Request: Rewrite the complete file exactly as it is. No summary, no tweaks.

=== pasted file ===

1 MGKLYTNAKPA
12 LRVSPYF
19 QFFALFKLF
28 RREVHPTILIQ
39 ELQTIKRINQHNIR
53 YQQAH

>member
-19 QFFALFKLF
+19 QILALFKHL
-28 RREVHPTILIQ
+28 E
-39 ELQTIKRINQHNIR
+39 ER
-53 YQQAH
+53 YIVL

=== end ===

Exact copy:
1 MGKLYTNAKPA
12 LRVSPYF
19 QFFALFKLF
28 RREVHPTILIQ
39 ELQTIKRINQHNIR
53 YQQAH

>member
-19 QFFALFKLF
+19 QILALFKHL
-28 RREVHPTILIQ
+28 E
-39 ELQTIKRINQHNIR
+39 ER
-53 YQQAH
+53 YIVL